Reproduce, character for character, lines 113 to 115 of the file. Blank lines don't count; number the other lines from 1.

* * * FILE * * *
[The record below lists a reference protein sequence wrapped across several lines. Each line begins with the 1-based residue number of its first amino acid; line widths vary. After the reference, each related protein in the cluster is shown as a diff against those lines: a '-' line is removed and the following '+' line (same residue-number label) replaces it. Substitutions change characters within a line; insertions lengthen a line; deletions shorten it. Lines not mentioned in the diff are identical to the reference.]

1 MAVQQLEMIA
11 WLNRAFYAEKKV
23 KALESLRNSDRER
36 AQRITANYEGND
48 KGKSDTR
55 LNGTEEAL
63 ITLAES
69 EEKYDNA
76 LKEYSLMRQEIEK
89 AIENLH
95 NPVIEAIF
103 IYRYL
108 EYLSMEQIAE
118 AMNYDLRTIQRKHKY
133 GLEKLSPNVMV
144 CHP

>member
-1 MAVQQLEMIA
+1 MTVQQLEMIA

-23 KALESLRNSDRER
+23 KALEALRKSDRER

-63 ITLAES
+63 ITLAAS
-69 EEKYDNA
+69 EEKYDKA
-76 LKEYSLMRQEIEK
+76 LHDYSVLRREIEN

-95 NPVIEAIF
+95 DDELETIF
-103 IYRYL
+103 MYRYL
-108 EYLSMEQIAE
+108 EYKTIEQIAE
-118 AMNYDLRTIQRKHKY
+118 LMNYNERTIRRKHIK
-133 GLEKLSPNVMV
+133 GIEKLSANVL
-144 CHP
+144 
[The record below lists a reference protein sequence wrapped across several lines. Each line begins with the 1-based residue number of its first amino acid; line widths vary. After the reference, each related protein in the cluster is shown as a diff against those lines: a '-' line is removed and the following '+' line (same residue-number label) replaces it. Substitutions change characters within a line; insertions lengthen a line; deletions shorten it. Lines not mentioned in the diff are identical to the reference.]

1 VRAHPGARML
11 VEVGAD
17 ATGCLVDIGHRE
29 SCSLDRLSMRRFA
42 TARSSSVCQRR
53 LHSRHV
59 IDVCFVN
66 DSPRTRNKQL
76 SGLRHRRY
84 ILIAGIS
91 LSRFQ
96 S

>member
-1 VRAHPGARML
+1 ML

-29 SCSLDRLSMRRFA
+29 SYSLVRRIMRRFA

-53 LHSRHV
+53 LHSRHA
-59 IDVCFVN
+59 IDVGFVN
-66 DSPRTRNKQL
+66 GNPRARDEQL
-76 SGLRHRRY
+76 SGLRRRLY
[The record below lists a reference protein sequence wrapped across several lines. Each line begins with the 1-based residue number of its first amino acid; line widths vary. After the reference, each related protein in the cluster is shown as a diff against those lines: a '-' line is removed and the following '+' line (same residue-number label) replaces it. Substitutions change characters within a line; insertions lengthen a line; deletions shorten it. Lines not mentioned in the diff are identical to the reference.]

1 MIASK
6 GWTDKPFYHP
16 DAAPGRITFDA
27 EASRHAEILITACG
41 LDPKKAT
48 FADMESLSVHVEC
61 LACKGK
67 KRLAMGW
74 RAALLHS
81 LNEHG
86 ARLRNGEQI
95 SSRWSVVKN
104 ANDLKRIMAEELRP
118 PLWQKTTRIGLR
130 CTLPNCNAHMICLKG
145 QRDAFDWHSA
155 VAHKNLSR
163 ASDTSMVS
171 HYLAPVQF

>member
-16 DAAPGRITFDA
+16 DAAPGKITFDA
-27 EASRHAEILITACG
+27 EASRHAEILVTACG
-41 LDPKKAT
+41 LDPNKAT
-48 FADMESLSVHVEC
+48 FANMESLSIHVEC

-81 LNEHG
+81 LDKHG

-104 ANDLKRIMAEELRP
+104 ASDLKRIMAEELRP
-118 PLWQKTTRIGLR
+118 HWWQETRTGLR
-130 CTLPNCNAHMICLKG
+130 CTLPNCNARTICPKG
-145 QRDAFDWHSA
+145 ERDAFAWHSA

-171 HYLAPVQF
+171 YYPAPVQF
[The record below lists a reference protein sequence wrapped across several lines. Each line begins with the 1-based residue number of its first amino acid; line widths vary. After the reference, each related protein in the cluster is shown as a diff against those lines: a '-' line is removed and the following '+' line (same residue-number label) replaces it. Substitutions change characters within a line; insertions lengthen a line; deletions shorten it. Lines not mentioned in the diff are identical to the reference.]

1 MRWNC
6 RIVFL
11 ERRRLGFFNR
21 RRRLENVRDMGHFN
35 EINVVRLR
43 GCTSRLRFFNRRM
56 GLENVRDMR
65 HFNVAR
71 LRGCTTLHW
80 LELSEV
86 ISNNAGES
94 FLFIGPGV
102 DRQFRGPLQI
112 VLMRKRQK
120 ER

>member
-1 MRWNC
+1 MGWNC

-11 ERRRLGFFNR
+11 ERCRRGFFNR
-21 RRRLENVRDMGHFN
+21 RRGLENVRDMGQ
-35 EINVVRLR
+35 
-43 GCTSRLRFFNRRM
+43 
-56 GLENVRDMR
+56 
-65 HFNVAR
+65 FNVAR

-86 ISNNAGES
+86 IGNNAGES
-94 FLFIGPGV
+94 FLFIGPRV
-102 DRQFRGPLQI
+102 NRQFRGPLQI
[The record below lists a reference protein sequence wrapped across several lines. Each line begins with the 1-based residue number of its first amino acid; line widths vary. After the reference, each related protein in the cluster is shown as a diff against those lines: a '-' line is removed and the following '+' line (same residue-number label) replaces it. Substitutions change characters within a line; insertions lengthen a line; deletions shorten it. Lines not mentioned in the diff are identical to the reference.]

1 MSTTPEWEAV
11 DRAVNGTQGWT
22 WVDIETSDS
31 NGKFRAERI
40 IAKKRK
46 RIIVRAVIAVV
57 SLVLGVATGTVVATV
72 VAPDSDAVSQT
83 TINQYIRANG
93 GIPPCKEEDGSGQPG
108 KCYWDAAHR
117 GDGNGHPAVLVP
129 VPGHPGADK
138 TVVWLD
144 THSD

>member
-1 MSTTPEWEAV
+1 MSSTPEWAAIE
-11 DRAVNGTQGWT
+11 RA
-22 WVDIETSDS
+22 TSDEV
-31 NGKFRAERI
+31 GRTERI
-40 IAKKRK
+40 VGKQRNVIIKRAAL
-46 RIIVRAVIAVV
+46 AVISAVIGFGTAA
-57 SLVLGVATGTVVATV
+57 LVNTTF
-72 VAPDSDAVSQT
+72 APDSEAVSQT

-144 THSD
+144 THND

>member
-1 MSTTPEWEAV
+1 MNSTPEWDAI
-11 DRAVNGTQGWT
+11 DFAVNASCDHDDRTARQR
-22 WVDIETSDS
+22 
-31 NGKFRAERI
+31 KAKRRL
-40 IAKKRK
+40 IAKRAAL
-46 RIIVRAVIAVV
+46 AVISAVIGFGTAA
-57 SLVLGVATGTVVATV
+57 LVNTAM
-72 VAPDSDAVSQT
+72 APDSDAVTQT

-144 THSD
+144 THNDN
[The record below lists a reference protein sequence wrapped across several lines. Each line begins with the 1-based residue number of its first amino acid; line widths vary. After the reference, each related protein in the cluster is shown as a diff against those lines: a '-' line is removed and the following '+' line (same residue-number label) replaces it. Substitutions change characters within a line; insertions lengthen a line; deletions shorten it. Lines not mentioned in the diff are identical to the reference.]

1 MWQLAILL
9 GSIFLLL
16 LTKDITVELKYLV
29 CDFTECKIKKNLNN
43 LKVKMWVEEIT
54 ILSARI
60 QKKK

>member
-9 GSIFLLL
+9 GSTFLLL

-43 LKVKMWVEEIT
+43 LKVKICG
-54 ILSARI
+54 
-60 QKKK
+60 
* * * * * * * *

35 EINVVRLR
43 GCTSRLRFFNRRM
56 GLENVRDMR